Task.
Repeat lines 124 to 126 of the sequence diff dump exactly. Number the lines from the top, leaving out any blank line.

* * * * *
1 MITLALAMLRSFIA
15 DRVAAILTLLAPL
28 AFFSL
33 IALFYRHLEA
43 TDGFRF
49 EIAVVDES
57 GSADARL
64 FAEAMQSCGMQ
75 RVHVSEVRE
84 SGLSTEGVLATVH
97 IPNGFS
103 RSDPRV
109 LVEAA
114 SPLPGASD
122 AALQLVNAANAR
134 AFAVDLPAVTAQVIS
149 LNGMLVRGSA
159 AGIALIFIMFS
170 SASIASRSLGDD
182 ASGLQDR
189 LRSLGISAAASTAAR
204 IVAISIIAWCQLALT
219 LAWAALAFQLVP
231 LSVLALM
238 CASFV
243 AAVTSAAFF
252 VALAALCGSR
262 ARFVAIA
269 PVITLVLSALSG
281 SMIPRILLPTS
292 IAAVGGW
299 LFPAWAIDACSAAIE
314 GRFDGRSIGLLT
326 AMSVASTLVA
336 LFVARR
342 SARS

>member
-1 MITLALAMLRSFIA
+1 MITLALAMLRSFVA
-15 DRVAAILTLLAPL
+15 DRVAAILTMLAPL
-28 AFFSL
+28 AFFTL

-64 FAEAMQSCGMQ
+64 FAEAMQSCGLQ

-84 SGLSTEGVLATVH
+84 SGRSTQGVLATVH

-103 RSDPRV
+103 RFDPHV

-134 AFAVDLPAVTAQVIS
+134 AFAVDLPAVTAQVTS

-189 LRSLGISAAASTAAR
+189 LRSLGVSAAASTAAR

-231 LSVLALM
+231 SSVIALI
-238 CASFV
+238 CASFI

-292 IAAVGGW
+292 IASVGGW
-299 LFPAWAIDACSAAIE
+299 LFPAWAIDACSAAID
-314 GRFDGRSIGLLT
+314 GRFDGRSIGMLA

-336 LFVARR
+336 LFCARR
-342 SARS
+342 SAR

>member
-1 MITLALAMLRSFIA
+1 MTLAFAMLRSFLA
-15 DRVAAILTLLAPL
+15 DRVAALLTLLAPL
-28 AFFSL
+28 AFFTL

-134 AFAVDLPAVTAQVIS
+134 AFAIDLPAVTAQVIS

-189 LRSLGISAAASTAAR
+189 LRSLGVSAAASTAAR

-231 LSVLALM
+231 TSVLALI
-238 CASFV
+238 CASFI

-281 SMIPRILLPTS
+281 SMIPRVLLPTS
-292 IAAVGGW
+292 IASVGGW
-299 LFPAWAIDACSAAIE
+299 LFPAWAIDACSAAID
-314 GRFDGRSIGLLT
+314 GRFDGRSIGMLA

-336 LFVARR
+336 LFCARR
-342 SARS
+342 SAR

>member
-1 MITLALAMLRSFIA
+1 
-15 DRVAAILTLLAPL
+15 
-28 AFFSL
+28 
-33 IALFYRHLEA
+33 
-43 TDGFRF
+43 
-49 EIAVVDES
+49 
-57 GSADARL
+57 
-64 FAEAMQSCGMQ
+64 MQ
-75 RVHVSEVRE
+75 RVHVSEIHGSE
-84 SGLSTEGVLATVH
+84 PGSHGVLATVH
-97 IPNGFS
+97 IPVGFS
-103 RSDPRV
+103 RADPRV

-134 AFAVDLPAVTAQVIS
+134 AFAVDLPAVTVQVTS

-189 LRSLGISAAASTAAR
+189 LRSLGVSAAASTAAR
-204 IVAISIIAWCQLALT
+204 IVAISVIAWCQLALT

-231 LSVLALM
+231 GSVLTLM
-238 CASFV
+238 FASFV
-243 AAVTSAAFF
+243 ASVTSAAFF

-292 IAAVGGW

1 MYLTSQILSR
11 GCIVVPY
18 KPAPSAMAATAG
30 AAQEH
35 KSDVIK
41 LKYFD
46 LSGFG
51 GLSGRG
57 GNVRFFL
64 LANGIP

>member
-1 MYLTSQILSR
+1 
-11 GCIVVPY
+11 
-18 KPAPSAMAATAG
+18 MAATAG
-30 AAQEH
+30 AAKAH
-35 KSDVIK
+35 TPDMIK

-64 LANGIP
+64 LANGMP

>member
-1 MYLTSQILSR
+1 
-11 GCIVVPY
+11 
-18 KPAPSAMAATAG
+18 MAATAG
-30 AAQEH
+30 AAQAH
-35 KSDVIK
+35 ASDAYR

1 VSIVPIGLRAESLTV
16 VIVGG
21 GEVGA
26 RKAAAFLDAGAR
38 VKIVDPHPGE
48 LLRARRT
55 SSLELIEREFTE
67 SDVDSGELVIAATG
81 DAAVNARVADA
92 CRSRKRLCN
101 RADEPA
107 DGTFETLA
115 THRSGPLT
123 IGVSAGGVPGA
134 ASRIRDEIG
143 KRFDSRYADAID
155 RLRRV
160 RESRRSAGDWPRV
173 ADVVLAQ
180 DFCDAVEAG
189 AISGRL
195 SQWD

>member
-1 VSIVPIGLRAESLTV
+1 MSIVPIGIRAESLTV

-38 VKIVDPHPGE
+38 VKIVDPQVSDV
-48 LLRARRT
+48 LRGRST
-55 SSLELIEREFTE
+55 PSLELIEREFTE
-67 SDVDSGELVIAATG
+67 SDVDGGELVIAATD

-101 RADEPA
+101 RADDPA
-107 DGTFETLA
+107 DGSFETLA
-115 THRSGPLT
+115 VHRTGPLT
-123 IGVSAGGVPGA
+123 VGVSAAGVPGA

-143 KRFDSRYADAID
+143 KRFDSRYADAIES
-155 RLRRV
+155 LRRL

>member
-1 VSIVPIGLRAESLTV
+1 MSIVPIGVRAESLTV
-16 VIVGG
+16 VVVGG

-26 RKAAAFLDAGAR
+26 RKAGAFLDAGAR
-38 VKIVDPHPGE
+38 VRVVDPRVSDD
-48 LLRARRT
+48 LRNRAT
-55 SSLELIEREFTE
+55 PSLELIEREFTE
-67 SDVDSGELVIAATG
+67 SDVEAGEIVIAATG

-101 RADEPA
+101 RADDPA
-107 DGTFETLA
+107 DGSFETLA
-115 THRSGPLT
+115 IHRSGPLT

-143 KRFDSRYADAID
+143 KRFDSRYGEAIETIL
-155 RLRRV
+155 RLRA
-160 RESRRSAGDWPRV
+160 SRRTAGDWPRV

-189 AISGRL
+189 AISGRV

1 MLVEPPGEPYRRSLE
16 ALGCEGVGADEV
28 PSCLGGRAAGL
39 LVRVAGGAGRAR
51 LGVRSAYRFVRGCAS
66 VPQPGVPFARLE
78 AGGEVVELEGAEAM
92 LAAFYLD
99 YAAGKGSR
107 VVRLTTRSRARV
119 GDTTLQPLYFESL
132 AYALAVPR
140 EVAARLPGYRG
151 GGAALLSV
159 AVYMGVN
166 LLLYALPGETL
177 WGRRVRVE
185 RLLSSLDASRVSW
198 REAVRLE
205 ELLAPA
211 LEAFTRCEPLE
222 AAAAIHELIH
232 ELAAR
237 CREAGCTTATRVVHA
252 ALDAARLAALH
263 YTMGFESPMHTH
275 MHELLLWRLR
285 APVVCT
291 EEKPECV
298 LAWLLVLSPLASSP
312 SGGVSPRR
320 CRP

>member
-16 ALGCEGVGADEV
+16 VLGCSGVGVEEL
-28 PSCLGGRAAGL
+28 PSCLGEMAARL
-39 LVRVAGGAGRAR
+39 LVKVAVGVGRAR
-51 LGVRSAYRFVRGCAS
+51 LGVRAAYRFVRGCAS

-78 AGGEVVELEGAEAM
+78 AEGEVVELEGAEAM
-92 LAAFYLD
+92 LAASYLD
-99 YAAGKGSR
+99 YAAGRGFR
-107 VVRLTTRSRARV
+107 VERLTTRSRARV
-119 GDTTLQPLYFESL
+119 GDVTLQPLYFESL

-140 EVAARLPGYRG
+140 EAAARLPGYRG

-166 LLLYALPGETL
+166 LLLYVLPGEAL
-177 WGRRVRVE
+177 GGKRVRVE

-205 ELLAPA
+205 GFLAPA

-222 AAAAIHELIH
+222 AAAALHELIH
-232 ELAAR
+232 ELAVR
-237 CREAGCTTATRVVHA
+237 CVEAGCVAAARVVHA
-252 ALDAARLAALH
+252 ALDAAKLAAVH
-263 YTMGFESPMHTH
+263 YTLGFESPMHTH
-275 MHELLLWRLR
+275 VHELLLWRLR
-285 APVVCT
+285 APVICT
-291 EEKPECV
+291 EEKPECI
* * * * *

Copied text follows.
-204 IVAISIIAWCQLALT
+204 IVAISVIAWCQLALT

-231 LSVLALM